On the first day of Christmas – well, December – I found myself waiting at an unusually fragrant bar. "Ooh, mulled wine!" said my friend, "brilliant!" And lo, despite having arrived with the intention of sinking a cold, dry gin and tonic, I ended up clutching a plastic cup of warm sweet wine. Such is the time of year.
Despite its high sugar content, mulled wine is not a drink that's aged well. The thin, oddly sour broth on tap at most pubs during the festive season is a sad comedown for a tipple originally designed to show off the wealth and generosity of a medieval household. Mulling is not just an excuse to serve laughably cheap wine to your unfortunate guests, although it does have that as a fringe benefit – there's a real art to it.
Given the drink's origins, I decide to start with a recipe from The Forme of Cury, a cookery book published about 1390, which starts, promisingly: "Pur fait Ypocras …" I must grind together cinnamon, ginger, galangal, cloves, long pepper, nutmeg, marjoram, cardamom and grains of paradise – although sadly I'm unable to lay my hands on any "spykenard de Spayn". A historical site helpfully suggests substituting rosemary for this aromatic Indian root, so I stick a bit of that into the pestle and mortar as well. Further than this, the recipe is coy, so I tip in some cheap French red, on the vague basis that wine was probably pretty rubbish in those days, and a suitably parsimonious amount of sugar, and taste. The mishmash of spice is overpowering – it tastes like something that might have been used to ward off the plague, rather than to make merry with during the cold, candle-lit evenings of the 14th century.
Jumping forward five centuries, I turn to Mrs Beeton, Delia's Victorian great-grandmother, for advice. She's also pretty vague ("in making preparations like the above, it is very difficult to give the exact proportions of ingredients like sugar and spice, as what quantity might suit one person would be to another quite distasteful" she explains, helpfully), but at least the list of ingredients is more manageable: cloves, grated nutmeg, cinnamon, wine and sugar.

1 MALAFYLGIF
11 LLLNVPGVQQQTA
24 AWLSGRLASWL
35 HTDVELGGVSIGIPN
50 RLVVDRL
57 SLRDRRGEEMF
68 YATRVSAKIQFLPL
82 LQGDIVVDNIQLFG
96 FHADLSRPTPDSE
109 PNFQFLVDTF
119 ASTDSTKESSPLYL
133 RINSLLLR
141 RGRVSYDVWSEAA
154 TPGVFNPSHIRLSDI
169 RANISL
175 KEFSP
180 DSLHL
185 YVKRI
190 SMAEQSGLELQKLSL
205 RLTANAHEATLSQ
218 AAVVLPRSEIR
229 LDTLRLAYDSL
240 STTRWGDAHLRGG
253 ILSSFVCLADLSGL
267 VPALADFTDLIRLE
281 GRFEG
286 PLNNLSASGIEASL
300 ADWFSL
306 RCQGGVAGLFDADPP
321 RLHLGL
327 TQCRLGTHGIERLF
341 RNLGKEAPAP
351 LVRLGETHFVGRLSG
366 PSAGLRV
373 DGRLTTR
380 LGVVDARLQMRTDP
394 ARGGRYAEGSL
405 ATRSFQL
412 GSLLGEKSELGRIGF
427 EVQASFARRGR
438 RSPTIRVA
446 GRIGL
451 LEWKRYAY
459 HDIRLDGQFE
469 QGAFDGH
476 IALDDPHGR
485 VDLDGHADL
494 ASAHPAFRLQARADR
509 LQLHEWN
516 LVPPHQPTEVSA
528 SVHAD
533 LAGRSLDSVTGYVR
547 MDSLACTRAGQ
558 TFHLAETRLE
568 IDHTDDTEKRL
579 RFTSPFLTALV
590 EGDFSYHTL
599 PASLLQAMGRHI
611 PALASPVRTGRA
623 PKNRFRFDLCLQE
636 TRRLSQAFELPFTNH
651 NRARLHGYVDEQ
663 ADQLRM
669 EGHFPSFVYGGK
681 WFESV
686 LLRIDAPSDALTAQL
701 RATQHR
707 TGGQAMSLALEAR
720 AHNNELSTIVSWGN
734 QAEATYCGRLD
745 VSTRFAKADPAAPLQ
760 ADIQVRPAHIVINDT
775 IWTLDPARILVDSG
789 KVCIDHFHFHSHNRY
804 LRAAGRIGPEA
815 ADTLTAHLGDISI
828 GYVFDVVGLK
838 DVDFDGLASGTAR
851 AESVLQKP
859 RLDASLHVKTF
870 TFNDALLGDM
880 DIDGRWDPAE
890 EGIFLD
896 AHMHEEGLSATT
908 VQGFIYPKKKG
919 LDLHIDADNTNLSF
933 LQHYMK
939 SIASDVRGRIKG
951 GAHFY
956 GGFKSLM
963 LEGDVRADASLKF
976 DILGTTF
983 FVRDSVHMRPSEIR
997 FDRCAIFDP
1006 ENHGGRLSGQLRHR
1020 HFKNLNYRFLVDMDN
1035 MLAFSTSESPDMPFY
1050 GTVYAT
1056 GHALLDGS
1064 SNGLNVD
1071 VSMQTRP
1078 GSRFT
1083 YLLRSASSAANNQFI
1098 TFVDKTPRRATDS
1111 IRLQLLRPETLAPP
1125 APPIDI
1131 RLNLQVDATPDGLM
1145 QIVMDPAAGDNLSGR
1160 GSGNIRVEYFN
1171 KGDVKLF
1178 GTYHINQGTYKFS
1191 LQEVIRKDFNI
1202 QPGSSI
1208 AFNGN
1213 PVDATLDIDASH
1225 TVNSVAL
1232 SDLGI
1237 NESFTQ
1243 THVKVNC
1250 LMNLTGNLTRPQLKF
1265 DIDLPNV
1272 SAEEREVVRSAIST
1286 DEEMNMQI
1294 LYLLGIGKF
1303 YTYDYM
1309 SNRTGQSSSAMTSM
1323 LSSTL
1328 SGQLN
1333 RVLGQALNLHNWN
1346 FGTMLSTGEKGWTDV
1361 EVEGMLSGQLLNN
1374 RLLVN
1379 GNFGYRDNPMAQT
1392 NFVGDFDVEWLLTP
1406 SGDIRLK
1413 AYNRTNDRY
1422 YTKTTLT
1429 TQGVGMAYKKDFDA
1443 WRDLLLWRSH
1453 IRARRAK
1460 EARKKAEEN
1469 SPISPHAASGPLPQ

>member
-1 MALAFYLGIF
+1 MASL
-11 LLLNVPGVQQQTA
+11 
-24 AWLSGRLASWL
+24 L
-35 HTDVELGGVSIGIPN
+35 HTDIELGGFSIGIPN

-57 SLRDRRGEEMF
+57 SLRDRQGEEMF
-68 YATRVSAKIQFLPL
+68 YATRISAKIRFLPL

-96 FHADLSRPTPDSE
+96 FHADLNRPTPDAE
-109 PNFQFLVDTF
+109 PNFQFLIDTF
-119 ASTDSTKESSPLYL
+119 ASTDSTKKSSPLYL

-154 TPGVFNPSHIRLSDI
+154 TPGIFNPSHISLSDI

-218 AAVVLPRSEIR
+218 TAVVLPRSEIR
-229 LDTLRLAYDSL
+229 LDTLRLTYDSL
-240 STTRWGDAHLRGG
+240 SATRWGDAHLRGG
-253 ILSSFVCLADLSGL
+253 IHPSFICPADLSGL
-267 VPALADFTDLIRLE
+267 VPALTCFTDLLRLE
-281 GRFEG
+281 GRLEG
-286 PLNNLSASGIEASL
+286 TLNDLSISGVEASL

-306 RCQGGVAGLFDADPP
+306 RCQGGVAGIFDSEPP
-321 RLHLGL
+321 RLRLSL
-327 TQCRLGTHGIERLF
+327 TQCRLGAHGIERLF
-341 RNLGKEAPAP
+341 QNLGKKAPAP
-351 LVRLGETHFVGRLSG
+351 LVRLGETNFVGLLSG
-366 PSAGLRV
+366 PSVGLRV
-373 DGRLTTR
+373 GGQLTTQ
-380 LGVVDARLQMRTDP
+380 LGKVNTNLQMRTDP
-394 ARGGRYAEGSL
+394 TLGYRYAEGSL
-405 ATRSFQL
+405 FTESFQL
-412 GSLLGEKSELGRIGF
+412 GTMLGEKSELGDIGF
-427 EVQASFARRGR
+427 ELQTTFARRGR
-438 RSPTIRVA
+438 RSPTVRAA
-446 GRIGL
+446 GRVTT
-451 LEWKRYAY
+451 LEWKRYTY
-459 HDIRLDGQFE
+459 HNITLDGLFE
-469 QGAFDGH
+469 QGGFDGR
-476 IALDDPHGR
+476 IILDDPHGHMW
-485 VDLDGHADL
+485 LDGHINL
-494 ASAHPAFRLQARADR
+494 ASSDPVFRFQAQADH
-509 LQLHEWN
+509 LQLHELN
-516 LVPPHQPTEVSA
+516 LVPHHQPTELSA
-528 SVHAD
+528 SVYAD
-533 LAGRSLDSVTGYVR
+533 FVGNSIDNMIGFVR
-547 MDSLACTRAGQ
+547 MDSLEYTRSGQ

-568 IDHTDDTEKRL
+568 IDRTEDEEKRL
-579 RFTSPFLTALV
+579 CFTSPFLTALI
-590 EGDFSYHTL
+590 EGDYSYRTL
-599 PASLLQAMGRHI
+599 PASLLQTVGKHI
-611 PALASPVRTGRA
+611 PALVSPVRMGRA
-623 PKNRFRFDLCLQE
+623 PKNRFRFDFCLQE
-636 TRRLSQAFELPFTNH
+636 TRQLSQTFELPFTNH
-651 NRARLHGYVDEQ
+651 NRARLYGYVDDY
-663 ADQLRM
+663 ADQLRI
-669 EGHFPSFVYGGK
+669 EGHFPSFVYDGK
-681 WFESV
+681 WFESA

Thing have moved forward in 500 years; rather than just sticking everything into ye pan and hoping for the best, this recipe starts with a mulled tea. I simmer the spices together in 235ml water, "until the flavour is extracted", and then add a pint of wine, and some sugar to taste, and bring it all to the boil. The result? Classic mulled wine – not particularly exciting, but palatable enough, despite the inclusion of water, which has no place in a wine-based punch.
Delia's own recipe is an old favourite of mine: heat a couple of bottles of wine with 6 tbsp honey, an orange studded with cloves, a few slices of orange and lemon, some ground ginger and a cinnamon stick, and allow to simmer gently for 20 minutes before serving. The citrus works brilliantly with the warm spices to create a kind of winter sangria effect which never fails to please, particularly if one takes her up on the optional 2 tbsp of Grand Marnier, and then adds a few more for good measure.
Time marches on, however, and since I first pledged allegiance to Delia and her Bulgarian Cabernet Sauvignon, there have been developments in the world of mulled wine – as seen in Jamie Oliver's "Christmas in a glass". Unlike Delia, with her pleasingly simple one-step method, Jamie's recipe kicks off with a syrup base, made by putting the sugar in a large pan along with some clementine juice and peel, lemon and lime peel, cloves, cinnamon, cardamom, bay leaves, nutmeg and vanilla, and then pouring in enough red wine to just cover it all. This is then gently heated until the sugar has dissolved, at which point the cook merrily cranks the heat up and keeps the mixture at a rolling boil until it becomes a thick syrup.
"The reason I'm doing this first," Jamie explains, "is to create a wonderful flavour base by really getting the sugar and spices to infuse and blend well with the wine. It's important to do make a syrup base first," he continues, "because it needs to be quite hot, and if you do this with both bottles of wine in there you'll burn off the alcohol." And no one wants that, do they?